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US Zoo Celebrates Birth of Quý Báu, an Endangered Primate Indigenous to Vietnam

Xìn chào Quý Báu!

ABC 7 News, a local news station in Philadelphia, Pennsylvania, reports that the city's zoo welcomed the birth of an endangered François' langur on December 13. The baby, named Quý Báu ("precious" in Vietnamese), is the daughter of first-time parents Mei Mei and Chester; it is the first time a member of this species was born at the Philly zoo.

A video posted on the zoo's Facebook page shows the sleepy, orange-hued ragamuffin being bathed, blow-dried and fed before spending time in her mother's arms. 

According to the Endangered Primate Rescue Center, adult François' langurs have a black coat with white hair on their cheeks and pointed crest of hair on the top of their head. They weigh from 5.5 to 7.9 kilograms and are endemic to southern China and northeastern Vietnam. The species is named after Auguste François, a French diplomat stationed in southern China in the late 19th and early 20th century.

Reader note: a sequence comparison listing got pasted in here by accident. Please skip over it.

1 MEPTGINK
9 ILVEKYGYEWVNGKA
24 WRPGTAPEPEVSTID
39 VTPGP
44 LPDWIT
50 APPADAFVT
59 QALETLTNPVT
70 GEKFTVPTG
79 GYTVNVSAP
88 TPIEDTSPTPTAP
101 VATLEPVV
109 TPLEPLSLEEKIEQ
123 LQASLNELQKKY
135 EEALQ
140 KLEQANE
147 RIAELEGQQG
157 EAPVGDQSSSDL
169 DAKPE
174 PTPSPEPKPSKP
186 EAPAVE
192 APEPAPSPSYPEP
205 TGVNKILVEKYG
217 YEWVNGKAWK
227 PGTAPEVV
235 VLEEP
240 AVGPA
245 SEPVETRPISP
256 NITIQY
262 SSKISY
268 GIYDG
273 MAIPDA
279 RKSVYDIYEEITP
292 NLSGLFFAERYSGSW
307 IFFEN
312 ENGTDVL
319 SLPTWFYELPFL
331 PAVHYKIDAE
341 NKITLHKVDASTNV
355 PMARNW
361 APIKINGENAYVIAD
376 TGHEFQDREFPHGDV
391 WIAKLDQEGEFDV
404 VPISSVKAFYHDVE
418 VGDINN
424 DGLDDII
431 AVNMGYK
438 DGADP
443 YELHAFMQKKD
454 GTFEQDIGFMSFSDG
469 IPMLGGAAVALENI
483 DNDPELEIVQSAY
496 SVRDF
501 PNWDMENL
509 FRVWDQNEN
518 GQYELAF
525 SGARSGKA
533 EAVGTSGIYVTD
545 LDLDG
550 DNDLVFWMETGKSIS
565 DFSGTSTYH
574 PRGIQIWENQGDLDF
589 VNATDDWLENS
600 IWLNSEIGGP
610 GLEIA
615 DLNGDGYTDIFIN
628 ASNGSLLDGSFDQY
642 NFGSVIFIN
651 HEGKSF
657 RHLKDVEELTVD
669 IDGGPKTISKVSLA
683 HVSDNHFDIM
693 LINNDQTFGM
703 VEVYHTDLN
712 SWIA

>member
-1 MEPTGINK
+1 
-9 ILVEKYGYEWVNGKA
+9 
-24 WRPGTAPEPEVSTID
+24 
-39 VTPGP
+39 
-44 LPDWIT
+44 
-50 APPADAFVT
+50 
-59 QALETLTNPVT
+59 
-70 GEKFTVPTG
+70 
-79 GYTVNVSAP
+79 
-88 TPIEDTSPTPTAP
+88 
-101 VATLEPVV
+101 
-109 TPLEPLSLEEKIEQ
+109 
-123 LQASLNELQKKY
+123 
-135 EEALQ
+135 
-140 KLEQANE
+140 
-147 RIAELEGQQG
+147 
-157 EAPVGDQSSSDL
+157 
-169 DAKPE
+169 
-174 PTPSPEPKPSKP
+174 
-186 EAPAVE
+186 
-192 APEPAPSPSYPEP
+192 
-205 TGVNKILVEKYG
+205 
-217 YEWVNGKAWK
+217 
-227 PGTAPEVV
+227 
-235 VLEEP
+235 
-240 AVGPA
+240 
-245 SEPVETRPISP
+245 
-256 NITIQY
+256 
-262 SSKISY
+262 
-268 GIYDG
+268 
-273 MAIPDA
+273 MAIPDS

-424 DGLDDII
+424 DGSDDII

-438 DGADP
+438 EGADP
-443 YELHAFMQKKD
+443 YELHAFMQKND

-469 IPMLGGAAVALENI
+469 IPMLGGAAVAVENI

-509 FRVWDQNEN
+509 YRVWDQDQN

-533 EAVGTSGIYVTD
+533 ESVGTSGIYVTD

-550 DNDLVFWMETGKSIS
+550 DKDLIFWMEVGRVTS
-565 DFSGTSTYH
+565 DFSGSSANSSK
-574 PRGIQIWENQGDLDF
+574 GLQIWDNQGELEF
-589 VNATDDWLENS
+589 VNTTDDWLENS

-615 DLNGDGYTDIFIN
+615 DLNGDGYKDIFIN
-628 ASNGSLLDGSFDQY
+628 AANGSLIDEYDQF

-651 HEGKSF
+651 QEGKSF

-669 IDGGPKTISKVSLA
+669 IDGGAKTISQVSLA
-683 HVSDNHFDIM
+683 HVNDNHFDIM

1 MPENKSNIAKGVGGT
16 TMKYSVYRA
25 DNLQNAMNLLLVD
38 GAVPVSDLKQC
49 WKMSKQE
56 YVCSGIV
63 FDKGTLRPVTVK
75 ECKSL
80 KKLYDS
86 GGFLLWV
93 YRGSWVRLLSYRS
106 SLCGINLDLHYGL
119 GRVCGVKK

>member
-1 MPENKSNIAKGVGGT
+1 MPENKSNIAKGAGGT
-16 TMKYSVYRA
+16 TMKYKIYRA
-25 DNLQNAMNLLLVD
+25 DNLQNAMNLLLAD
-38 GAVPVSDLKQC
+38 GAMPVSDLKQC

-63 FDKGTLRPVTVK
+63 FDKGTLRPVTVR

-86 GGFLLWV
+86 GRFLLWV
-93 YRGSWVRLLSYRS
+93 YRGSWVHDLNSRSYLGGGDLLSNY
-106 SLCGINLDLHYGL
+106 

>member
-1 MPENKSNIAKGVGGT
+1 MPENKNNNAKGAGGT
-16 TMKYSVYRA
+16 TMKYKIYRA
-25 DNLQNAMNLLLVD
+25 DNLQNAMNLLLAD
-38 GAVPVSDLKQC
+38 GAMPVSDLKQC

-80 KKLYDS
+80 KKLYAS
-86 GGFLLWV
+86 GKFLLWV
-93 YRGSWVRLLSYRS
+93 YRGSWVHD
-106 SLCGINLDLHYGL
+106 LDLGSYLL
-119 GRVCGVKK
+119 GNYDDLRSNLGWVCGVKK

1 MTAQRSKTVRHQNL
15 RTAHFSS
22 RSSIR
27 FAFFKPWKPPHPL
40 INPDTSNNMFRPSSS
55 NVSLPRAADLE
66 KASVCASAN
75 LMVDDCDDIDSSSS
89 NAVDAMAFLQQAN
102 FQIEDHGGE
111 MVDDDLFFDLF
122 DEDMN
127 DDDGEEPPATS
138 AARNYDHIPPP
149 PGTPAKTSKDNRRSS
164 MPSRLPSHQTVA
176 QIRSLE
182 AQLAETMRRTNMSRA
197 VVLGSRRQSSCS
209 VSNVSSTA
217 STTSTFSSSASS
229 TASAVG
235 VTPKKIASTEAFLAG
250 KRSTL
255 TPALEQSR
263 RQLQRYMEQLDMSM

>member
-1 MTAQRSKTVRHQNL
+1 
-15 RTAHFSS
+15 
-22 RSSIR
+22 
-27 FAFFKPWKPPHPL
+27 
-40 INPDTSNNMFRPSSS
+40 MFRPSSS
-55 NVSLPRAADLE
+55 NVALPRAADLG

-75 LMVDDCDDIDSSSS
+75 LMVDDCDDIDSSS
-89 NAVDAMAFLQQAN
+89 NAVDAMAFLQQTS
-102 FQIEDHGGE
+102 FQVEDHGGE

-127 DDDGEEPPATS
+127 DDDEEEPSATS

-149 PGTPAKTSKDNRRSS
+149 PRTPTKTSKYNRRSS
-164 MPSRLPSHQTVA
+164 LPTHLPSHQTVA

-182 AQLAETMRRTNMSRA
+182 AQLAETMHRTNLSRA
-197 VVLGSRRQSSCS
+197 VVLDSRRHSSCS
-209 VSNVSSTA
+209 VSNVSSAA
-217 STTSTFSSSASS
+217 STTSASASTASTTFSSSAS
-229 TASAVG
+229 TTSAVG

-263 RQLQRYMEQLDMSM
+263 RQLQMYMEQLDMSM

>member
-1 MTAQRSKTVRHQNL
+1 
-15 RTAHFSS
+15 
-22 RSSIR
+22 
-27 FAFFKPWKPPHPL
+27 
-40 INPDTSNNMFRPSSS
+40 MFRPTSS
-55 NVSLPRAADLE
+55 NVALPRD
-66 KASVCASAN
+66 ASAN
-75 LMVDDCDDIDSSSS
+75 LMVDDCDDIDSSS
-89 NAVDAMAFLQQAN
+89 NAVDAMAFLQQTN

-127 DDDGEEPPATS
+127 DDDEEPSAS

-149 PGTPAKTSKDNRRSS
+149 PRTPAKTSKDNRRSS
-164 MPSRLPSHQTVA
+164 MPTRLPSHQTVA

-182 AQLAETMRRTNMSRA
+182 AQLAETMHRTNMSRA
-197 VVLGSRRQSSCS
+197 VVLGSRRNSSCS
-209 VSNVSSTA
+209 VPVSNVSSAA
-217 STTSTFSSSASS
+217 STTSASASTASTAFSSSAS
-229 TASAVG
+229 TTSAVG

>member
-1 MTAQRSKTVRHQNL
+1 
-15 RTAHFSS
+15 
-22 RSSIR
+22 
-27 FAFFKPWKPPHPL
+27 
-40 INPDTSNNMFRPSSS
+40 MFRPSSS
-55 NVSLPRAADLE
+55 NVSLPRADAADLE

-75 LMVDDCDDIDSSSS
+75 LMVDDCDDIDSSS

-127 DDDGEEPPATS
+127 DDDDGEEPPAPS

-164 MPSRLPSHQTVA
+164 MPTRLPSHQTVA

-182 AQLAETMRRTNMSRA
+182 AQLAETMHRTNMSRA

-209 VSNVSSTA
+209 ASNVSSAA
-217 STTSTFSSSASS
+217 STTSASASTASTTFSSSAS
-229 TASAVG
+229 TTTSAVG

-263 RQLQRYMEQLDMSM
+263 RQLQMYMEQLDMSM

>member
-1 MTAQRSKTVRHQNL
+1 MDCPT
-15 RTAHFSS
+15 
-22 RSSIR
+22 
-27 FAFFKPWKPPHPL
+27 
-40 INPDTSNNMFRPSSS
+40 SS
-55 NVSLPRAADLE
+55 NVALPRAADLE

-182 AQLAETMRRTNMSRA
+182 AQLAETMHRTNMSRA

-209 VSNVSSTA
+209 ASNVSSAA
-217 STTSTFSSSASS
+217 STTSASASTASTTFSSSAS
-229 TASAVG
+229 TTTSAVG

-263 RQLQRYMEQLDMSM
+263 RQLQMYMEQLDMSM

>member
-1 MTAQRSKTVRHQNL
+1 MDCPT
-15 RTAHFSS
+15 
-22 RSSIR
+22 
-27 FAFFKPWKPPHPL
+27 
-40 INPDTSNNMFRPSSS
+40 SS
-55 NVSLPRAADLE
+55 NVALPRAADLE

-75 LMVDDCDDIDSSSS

François' langur tend to live in limestone rainforests and are threatened by hunting for traditional medicine, as well as habitat fragmentation due to limestone extraction and the expansion of agricultural land. In Vietnam, they are listed as "endangered" and are protected under conservation laws. It is estimated that fewer than 500 individuals remain in the wild in Vietnam. 

In other US zoo news, the Memphis Zoo in Tennessee saw the birth of a male François' langur on August 5, 2020.

[Photo via Philadelphia Zoo]

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